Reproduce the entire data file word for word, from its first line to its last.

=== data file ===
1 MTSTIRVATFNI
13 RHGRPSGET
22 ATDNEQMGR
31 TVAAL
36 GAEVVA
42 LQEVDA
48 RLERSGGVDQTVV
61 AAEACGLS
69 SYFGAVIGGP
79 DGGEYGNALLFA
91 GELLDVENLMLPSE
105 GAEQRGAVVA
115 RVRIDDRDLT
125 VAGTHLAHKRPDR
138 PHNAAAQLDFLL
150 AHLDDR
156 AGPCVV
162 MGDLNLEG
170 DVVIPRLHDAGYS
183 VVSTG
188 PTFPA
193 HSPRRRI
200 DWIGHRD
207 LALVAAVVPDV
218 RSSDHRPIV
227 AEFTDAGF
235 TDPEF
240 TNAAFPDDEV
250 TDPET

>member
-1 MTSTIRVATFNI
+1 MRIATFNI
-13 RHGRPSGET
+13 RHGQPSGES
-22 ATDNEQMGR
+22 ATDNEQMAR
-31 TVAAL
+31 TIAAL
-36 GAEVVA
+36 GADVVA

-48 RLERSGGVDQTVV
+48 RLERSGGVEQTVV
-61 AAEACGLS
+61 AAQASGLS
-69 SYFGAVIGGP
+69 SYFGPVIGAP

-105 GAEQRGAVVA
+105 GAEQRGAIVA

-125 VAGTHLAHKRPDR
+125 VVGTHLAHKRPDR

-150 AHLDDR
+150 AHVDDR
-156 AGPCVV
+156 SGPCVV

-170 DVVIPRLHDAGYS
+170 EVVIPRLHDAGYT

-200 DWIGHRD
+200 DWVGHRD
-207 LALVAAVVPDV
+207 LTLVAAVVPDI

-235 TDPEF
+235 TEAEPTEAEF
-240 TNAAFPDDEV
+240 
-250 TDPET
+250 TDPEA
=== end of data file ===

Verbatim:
1 MTSTIRVATFNI
13 RHGRPSGET
22 ATDNEQMGR
31 TVAAL
36 GAEVVA
42 LQEVDA
48 RLERSGGVDQTVV
61 AAEACGLS
69 SYFGAVIGGP
79 DGGEYGNALLFA
91 GELLDVENLMLPSE
105 GAEQRGAVVA
115 RVRIDDRDLT
125 VAGTHLAHKRPDR
138 PHNAAAQLDFLL
150 AHLDDR
156 AGPCVV
162 MGDLNLEG
170 DVVIPRLHDAGYS
183 VVSTG
188 PTFPA
193 HSPRRRI
200 DWIGHRD
207 LALVAAVVPDV
218 RSSDHRPIV
227 AEFTDAGF
235 TDPEF
240 TNAAFPDDEV
250 TDPET

>member
-1 MTSTIRVATFNI
+1 MRIATFNI
-13 RHGRPSGET
+13 RHGQPSGES
-22 ATDNEQMGR
+22 ATDNEQMAR
-31 TVAAL
+31 TIAAL
-36 GAEVVA
+36 GADVVA

-48 RLERSGGVDQTVV
+48 RLERSGGVEQTVV
-61 AAEACGLS
+61 AAQASGLS
-69 SYFGAVIGGP
+69 SYFGPVIGAP

-105 GAEQRGAVVA
+105 GAEQRGAIVA

-125 VAGTHLAHKRPDR
+125 VVGTHLAHKRPDR

-150 AHLDDR
+150 AHVDDR
-156 AGPCVV
+156 SGPCVV

-170 DVVIPRLHDAGYS
+170 EVVIPRLHDAGYT

-200 DWIGHRD
+200 DWVGHRD
-207 LALVAAVVPDV
+207 LTLVAAVVPDI

-235 TDPEF
+235 TEAEPTEAEF
-240 TNAAFPDDEV
+240 
-250 TDPET
+250 TDPEA